For the tenth anniversary of the publication of the seminal No Logo, and as UCD Students’ Union once again considers its Coca-Cola and Nestlé boycotts, Cormac Duffy examines the murky world of international branding
Ten years ago last month, the world was introduced to Naomi Klein, a young Canadian author and political activist. Her calling card was her anti-consumerist tract No Logo, a heady mixture of sociology, economics and politics. Subtitled ‘Taking Aim at the Brand Bullies’, the book was a huge success, in terms of both sales figures and impact, provoking discussion around issues such as brand proliferation and sweatshop labour.
Unfortunately, the book’s ideas fell out of favour quickly, as its opposition to using brands as status symbols seemed less admirable once having a copy of the book became a status symbol in itself. The book does not deserve to be forgotten though. Its key ideas, such as the massive influence of the big brands, the questionable ethics of the companies behind them, and how we can fight back, are still relevant today, especially in the lives of students, and should be considered as the debate about the Coca-Cola boycott in UCD Students’ Union shops continues.
Klein’s main thesis was that what truly makes a brand a brand is not the products it makes, or the symbols it puts on it: it’s the mystique it builds up around it. Klein argued that companies stopped selling products long ago, and began selling lifestyles. There is a certain truth to her statement: wearing a certain brand says something about you, and leads people to make snap judgements. Abercrombie & Fitch is D4. Ralph Lauren is preppy. We’ve heard it all before. A brand is more than a logo on our clothes, it is indicative of what its wearer is like, how they view themselves, and which clique they belong to. Of course, large amounts of us have evolved past these ideas – or, at least, we like to think we have. Sure, we may not believe that a brand defines an entire lifestyle, but how many of us stop to question the image put forward by advertisers?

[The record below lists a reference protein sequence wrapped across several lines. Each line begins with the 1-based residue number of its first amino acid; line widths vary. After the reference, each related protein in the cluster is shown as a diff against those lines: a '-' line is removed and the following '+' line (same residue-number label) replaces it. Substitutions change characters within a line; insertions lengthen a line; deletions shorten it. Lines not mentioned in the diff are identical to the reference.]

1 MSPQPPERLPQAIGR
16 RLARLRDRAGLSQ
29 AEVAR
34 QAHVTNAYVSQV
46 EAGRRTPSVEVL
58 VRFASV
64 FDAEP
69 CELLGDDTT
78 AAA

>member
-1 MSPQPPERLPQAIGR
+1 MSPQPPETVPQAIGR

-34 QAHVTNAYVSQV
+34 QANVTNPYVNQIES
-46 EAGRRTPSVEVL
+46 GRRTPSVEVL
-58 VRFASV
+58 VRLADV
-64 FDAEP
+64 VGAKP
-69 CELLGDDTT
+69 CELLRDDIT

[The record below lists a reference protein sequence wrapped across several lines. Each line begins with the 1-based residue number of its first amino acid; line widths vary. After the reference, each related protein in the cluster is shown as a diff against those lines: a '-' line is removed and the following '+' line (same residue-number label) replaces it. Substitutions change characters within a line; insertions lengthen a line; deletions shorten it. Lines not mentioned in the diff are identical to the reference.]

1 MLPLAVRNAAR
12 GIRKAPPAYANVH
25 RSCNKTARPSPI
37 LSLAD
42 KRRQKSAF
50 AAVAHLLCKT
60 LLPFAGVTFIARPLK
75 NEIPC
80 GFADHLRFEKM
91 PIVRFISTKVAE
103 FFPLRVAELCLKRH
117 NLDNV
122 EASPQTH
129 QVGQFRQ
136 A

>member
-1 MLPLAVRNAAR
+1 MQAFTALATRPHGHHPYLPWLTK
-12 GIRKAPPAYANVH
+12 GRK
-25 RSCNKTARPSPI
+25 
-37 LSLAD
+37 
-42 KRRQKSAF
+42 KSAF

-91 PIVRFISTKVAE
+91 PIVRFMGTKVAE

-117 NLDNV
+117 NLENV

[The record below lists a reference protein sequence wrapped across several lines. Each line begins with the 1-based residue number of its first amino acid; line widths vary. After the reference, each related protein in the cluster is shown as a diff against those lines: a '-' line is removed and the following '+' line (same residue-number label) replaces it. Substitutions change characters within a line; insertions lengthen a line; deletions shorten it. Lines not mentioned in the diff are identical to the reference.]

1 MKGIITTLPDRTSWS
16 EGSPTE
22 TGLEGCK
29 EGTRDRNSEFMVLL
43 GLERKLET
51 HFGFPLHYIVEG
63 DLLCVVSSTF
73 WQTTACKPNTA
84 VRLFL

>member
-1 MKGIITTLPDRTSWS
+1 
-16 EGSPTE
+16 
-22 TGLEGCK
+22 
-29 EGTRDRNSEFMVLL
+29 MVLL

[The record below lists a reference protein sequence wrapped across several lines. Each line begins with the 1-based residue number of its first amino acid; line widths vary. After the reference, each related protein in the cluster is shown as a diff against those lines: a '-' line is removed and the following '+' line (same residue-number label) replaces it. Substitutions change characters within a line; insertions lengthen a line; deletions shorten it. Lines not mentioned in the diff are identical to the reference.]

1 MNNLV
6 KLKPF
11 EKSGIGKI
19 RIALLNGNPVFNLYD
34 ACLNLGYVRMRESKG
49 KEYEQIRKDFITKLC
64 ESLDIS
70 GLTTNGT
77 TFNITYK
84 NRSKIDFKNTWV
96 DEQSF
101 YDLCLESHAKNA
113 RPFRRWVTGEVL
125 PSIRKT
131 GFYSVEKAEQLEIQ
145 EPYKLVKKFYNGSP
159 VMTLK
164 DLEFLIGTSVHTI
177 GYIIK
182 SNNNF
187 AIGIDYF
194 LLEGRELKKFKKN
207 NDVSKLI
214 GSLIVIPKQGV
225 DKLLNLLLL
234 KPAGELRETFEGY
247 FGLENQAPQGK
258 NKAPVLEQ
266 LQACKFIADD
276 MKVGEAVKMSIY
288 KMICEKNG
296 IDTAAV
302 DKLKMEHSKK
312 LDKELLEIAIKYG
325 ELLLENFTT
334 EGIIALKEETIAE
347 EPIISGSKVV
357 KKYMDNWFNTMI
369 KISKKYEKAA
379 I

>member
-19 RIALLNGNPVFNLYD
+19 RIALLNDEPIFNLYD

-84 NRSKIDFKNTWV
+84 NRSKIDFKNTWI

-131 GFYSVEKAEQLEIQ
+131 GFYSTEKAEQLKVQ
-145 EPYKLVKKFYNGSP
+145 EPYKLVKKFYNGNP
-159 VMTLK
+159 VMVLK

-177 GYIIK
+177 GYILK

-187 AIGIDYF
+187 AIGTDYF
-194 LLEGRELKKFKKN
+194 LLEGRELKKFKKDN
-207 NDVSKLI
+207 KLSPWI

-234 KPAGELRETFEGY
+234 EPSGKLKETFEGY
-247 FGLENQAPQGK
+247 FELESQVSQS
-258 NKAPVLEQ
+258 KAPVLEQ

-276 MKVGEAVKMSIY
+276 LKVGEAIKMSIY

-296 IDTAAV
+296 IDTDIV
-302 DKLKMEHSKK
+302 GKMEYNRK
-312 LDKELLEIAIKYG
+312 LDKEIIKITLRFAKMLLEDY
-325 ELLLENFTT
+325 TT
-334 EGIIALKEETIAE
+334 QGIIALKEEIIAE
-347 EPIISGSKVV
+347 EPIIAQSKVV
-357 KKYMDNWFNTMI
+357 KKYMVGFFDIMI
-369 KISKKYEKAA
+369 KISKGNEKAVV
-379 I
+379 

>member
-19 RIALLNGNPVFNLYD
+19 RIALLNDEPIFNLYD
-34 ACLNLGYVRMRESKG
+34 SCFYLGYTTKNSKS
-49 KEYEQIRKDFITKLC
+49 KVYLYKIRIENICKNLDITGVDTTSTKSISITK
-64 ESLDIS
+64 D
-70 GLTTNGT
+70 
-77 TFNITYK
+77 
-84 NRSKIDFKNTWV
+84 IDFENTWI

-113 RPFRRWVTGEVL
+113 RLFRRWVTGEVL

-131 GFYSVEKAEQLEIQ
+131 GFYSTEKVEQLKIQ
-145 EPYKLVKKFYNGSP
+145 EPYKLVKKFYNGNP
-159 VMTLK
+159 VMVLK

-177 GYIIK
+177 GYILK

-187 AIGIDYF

John Connaughton, auditor of the UCD Socialist Workers Party society, sums it up neatly by evoking the Coca-Cola example. “You always hear about the ‘Coke Side of Life’ and it is always said that Coke is happy and Coke is good, and it is nearly impossible to combat that [despite how Coke are] exploiting the Environment in India and exploiting workers in Colombia and Ireland.” Such is the power of the brand: with enough media and advertising it can distort reality in its favour.
In a section she titled ‘No Space’, Klein charted how a brand acquires the powers to do so – by pumping its profits into self-promotion, and buying itself business advantages. In Ireland it can be seen in no better place than the live music business. Anyone who attended a music festival over the summer will tell you that whichever brand of alcohol sponsored the event held a monopoly over much of the campsite. As usual, such a monopoly is acquired by pledging profits towards the events they sponsor. Having such financial weight puts huge bargaining power in the hands of corporations – even in how they deal with governments.
This is precisely what makes Coca-Cola so formidable. Commenting on the cutting of workers’ wages and outsourcing of jobs by Coca-Cola in Ireland, Connaughton believes that “Government and State did very little to help the workers, because they would be afraid to lose a big corporation within Ireland, like Coca-Cola…. [the state] stays quiet about exploitation and oppression, because it’s afraid of losing multinationals.”
If brands continue to proliferate across campuses, will they soon be able to exercise similar power? Could they censor economics professors from decrying their practices, or silence biology professors from outlining the damaging health effects of their product? From where we stand now, such Orwellian practices may seem absurd and unlikely, but that is no reason not to keep an eye on them.
This evening (Tuesday), UCD Students’ Union will choose whether to hold a referendum on revoking its boycott on Coca-Cola products. Some opponents of the boycott say it is useless when Coca-Cola products are available for purchase elsewhere on campus. Others say that the company has cleaned its act up, and that the original grievances it based the boycott on are no longer relevant. But Coca-Cola’s practises are still controversial, especially in its treatment of labour. Connaughton sees it as a simple issue: “We do not believe saying you can buy it somewhere else is justification for selling it.” For him, and most likely for many of its supporters, “The boycott is symbolic and about principles. It’s about people realising that if they go into an SU shop and see it’s not there, they’ll go and find out why its not there and see what Coca-Cola are doing.”
In this light, the boycott does seem a noble declaration of opposition to big brand capitalism. Maybe we should continue it. As Naomi Klein would have us believe, we should do everything we can to take aim at the brand bullies, and boycotting may be right on target.